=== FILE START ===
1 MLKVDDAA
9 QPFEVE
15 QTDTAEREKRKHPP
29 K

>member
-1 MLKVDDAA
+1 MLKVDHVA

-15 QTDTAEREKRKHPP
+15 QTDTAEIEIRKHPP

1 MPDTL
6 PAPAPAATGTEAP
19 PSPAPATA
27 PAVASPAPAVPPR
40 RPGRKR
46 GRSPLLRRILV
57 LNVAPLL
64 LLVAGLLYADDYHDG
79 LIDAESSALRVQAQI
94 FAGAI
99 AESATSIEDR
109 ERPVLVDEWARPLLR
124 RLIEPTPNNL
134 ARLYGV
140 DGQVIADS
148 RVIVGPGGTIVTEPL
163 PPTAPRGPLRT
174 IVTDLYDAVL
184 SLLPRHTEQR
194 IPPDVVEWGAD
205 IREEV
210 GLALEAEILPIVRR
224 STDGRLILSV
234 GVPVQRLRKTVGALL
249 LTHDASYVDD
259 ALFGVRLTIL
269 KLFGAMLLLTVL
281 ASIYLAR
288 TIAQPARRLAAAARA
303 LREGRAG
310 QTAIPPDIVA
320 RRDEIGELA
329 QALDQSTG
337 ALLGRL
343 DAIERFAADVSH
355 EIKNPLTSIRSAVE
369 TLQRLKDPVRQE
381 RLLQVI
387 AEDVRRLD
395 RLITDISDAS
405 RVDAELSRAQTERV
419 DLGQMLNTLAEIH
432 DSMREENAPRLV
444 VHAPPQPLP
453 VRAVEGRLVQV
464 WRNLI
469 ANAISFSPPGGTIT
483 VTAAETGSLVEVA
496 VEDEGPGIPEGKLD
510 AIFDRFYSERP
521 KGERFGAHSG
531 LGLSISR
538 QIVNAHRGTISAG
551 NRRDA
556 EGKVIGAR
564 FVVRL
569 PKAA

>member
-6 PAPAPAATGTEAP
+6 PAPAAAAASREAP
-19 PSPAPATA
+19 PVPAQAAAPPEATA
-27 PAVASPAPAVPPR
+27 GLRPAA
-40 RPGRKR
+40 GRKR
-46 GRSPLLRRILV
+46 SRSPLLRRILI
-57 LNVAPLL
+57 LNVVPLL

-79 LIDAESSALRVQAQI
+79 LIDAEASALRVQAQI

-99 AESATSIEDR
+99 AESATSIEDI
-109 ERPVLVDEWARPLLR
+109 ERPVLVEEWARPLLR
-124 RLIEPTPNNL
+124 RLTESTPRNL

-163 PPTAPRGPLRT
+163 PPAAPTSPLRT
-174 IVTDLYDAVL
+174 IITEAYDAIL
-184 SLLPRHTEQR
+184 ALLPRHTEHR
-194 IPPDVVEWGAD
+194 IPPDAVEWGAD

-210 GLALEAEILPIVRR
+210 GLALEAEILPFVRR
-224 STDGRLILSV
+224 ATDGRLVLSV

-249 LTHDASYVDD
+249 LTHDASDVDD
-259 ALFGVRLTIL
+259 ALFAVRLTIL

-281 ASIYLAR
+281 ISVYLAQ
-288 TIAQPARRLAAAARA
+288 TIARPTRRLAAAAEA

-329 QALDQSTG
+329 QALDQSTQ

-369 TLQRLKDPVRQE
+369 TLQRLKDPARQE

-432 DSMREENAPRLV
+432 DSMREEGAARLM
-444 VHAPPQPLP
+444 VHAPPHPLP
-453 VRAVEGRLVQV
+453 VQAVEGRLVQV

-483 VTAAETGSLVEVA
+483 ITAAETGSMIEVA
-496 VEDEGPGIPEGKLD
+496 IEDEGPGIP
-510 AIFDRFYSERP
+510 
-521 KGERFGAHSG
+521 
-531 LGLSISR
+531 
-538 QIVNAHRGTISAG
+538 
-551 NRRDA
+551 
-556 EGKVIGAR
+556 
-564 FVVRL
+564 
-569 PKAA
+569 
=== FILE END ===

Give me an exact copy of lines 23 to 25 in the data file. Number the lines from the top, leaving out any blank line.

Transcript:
134 ARLYGV
140 DGQVIADS
148 RVIVGPGGTIVTEPL